Some time ago (August 2012 if you want to be pedantic), we discussed the dangers of commissioning or writing fake product reviews for your brand. Although you might expect such tactics to be the preserve of wide-boys and dodgy start-ups, it would appear that even global behemoths may have engaged in it too.
Last month the Taiwanese Fair Trade Commission (FTC) announced they were investigating Samsung in relation to a large volume of negative reviews which had been posted about the products of competitor HTC. The FTC alleges that Samsung employees hired college students to post negative feedback about HTC smartphones online in an effort to make their own products look more popular, and therefore more desirable. The FTC also believes that Samsung employees were themselves submitting anonymous comments designed to have the same effect.
For a company that made $18.3 billion in 2011, the $837,000 fine attached to this crime (if they are found guilty of course) will be nothing more than a slap on the wrist. There is also the potential that HTC may take legal action off the back of the FTC’s findings. But of far greater consequence could be the damage done to the Samsung brand.
Samsung will now be forever tainted in Taiwan for instance, no matter how many apologies they issue or public displays of hand-wringing they organise. The Korean smartphone manufacturer has been publicly branded ‘evil’ by Taiwanese commentators. And if they have faked claims about their competitors, is it really a leap of logic to assume they might do the same about their own?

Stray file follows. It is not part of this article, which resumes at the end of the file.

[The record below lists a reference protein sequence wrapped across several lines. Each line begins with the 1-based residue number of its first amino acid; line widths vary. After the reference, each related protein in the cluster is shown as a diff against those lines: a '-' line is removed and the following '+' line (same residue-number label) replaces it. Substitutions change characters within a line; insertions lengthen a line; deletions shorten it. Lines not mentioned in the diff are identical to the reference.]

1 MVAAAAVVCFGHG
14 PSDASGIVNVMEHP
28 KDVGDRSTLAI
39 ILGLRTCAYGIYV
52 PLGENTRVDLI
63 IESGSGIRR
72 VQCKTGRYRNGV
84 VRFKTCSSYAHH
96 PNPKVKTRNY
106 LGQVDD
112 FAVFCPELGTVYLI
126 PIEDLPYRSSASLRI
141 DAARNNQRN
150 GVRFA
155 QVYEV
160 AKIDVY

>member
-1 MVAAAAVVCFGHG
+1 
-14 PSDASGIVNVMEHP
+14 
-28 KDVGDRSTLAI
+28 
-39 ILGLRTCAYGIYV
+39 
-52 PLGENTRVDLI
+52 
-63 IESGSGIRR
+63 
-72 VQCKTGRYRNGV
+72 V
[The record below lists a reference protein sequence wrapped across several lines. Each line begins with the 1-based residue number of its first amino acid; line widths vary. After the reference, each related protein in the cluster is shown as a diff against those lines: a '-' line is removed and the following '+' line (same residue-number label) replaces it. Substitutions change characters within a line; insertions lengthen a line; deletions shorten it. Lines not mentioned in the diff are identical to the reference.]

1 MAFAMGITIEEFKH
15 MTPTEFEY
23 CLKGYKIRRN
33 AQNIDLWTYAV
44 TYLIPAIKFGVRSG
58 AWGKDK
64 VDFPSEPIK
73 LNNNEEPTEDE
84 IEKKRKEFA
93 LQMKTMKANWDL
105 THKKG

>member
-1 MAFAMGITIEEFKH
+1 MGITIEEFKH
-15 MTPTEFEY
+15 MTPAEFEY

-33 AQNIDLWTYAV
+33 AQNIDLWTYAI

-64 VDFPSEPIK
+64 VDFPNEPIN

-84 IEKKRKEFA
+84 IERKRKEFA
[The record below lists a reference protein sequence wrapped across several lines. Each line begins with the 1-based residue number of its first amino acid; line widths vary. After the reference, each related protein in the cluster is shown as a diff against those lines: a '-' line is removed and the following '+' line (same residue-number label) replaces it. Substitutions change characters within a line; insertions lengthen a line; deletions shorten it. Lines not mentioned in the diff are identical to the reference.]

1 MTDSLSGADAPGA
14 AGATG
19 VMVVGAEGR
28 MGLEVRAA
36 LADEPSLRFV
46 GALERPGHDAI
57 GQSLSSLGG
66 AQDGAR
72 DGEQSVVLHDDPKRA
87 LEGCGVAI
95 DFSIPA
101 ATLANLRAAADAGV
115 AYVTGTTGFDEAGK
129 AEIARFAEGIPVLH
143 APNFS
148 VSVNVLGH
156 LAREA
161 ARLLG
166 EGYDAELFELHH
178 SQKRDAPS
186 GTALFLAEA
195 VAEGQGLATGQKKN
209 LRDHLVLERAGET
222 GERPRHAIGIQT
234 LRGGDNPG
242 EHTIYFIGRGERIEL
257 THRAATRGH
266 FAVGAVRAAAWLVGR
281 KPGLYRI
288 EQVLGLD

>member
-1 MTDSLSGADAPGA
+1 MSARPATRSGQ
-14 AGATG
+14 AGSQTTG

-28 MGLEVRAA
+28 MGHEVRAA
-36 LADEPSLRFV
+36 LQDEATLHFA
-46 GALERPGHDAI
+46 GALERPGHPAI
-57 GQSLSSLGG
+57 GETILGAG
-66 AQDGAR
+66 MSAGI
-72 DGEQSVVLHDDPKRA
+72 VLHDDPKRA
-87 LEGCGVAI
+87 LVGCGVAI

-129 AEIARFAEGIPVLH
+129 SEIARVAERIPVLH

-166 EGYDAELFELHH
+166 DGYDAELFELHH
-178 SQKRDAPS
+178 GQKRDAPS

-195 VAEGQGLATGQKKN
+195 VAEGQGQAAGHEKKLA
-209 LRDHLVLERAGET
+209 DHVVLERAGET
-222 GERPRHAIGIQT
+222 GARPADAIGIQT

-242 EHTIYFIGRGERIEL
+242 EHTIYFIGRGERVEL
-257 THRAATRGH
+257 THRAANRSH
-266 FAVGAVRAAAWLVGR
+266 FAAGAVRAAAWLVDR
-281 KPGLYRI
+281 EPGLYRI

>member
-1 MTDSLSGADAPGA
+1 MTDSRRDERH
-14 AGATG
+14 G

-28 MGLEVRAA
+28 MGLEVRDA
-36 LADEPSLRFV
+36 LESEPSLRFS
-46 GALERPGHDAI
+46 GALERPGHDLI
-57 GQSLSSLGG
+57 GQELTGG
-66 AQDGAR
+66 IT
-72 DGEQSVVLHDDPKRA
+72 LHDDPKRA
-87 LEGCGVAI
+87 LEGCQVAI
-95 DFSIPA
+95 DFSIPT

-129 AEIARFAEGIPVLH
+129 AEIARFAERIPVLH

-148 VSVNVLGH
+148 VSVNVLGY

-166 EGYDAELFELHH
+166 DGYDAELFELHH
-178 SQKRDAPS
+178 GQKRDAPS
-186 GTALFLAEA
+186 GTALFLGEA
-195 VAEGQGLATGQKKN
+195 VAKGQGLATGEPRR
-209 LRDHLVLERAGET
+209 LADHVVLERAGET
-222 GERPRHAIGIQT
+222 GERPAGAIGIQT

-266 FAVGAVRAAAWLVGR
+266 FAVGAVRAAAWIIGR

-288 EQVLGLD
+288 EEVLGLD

Here in the West, reaction to the finding has been relatively muted so far. As the Taiwanese investigation continues, and when actions come to court, this may well change. If the negative reviews associated with their brand are fake, is it illogical to question the truth in positive reviews too?
Samsung’s public response to the charges says that the fake reviews were “unfortunate”, and went against the company’s “fundamental principles”. They finish their media statement promising “We will continue to reinforce education and training for our employees to prevent any future recurrence”.
Following the global financial crisis in which banks claimed that the worst excesses were committed by a small rogue element of greedy traders, people are naturally more skeptical of grandiose claims denying responsibility. Samsung seem to have bought themselves some breathing space with this statement and the release of their new Galaxy S4 handset. If the product turns out to be anything less than stunning however, this incident of fake review writing could come back to bite them. Hard.
Lying about a competitors products makes your company look bad. But for the consumer, there has to be a reason why you lied. Is their product actually better? Maybe they will feel sorry for the underdog. But in their quest to understand, you may actually drive your client into the arms of your opponent.
Writing fake product reviews is a lose-lose proposition.
And don’t kid yourself – no one believes that you have a 100% success rate anyway.
If you need help creating compelling, truthful product descriptions, or are brave enough to accept a genuine, no-holds-barred product review, drop me a line.